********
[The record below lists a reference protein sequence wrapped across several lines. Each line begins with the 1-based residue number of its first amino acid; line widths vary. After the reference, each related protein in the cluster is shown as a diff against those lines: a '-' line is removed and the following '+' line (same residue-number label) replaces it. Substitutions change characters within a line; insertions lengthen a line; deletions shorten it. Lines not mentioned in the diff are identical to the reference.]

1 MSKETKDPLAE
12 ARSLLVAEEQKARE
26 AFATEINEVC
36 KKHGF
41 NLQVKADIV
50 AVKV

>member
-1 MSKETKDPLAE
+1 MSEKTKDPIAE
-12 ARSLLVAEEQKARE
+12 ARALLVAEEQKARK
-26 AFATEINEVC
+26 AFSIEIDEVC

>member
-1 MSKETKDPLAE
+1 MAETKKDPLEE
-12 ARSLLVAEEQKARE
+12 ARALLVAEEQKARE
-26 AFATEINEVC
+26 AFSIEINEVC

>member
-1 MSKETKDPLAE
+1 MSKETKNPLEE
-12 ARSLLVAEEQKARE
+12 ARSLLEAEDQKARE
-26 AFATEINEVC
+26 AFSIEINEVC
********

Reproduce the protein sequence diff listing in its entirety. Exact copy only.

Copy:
[The record below lists a reference protein sequence wrapped across several lines. Each line begins with the 1-based residue number of its first amino acid; line widths vary. After the reference, each related protein in the cluster is shown as a diff against those lines: a '-' line is removed and the following '+' line (same residue-number label) replaces it. Substitutions change characters within a line; insertions lengthen a line; deletions shorten it. Lines not mentioned in the diff are identical to the reference.]

1 MSKETKDPLAE
12 ARSLLVAEEQKARE
26 AFATEINEVC
36 KKHGF
41 NLQVKADIV
50 AVKV

>member
-1 MSKETKDPLAE
+1 MSEKTKDPIAE
-12 ARSLLVAEEQKARE
+12 ARALLVAEEQKARK
-26 AFATEINEVC
+26 AFSIEIDEVC

>member
-1 MSKETKDPLAE
+1 MAETKKDPLEE
-12 ARSLLVAEEQKARE
+12 ARALLVAEEQKARE
-26 AFATEINEVC
+26 AFSIEINEVC

>member
-1 MSKETKDPLAE
+1 MSKETKNPLEE
-12 ARSLLVAEEQKARE
+12 ARSLLEAEDQKARE
-26 AFATEINEVC
+26 AFSIEINEVC